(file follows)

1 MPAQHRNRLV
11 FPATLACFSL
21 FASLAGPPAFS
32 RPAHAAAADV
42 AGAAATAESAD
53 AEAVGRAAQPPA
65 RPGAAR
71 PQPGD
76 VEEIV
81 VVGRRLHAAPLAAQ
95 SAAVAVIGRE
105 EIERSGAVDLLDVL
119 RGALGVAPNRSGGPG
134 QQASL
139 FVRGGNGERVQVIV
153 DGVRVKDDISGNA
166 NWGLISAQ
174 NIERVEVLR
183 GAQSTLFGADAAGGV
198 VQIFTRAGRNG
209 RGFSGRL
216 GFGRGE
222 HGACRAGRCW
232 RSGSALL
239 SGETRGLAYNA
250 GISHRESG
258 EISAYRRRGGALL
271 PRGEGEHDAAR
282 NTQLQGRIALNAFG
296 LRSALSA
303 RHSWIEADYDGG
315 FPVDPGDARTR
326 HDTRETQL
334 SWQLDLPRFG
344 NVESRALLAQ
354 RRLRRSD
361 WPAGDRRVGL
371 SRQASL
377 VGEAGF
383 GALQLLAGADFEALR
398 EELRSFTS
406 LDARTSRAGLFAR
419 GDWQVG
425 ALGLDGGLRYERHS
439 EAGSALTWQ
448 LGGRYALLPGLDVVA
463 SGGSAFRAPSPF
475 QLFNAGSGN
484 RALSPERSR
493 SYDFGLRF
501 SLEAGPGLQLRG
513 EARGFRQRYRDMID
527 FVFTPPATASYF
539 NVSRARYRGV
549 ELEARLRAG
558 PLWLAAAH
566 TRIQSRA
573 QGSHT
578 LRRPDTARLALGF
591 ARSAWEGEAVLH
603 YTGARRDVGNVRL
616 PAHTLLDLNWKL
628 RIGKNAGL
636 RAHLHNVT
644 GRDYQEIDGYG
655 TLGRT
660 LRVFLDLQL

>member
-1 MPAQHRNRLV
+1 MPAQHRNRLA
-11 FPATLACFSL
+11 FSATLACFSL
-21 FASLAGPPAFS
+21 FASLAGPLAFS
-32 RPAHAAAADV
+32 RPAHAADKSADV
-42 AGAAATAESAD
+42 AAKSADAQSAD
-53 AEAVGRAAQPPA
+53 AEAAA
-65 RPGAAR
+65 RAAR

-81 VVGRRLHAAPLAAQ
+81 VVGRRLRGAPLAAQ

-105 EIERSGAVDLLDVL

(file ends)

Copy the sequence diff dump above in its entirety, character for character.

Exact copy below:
1 MPAQHRNRLV
11 FPATLACFSL
21 FASLAGPPAFS
32 RPAHAAAADV
42 AGAAATAESAD
53 AEAVGRAAQPPA
65 RPGAAR
71 PQPGD
76 VEEIV
81 VVGRRLHAAPLAAQ
95 SAAVAVIGRE
105 EIERSGAVDLLDVL
119 RGALGVAPNRSGGPG
134 QQASL
139 FVRGGNGERVQVIV
153 DGVRVKDDISGNA
166 NWGLISAQ
174 NIERVEVLR
183 GAQSTLFGADAAGGV
198 VQIFTRAGRNG
209 RGFSGRL
216 GFGRGE
222 HGACRAGRCW
232 RSGSALL
239 SGETRGLAYNA
250 GISHRESG
258 EISAYRRRGGALL
271 PRGEGEHDAAR
282 NTQLQGRIALNAFG
296 LRSALSA
303 RHSWIEADYDGG
315 FPVDPGDARTR
326 HDTRETQL
334 SWQLDLPRFG
344 NVESRALLAQ
354 RRLRRSD
361 WPAGDRRVGL
371 SRQASL
377 VGEAGF
383 GALQLLAGADFEALR
398 EELRSFTS
406 LDARTSRAGLFAR
419 GDWQVG
425 ALGLDGGLRYERHS
439 EAGSALTWQ
448 LGGRYALLPGLDVVA
463 SGGSAFRAPSPF
475 QLFNAGSGN
484 RALSPERSR
493 SYDFGLRF
501 SLEAGPGLQLRG
513 EARGFRQRYRDMID
527 FVFTPPATASYF
539 NVSRARYRGV
549 ELEARLRAG
558 PLWLAAAH
566 TRIQSRA
573 QGSHT
578 LRRPDTARLALGF
591 ARSAWEGEAVLH
603 YTGARRDVGNVRL
616 PAHTLLDLNWKL
628 RIGKNAGL
636 RAHLHNVT
644 GRDYQEIDGYG
655 TLGRT
660 LRVFLDLQL

>member
-1 MPAQHRNRLV
+1 MPAQHRNRLA
-11 FPATLACFSL
+11 FSATLACFSL
-21 FASLAGPPAFS
+21 FASLAGPLAFS
-32 RPAHAAAADV
+32 RPAHAADKSADV
-42 AGAAATAESAD
+42 AAKSADAQSAD
-53 AEAVGRAAQPPA
+53 AEAAA
-65 RPGAAR
+65 RAAR

-81 VVGRRLHAAPLAAQ
+81 VVGRRLRGAPLAAQ

-105 EIERSGAVDLLDVL